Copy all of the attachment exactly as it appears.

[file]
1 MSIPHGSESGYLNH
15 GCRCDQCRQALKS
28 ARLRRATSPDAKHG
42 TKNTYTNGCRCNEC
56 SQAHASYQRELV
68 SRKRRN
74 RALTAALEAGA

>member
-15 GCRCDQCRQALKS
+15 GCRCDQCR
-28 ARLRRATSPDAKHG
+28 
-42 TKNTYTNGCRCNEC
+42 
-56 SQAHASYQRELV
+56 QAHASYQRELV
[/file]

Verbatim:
1 MSIPHGSESGYLNH
15 GCRCDQCRQALKS
28 ARLRRATSPDAKHG
42 TKNTYTNGCRCNEC
56 SQAHASYQRELV
68 SRKRRN
74 RALTAALEAGA

>member
-15 GCRCDQCRQALKS
+15 GCRCDQCR
-28 ARLRRATSPDAKHG
+28 
-42 TKNTYTNGCRCNEC
+42 
-56 SQAHASYQRELV
+56 QAHASYQRELV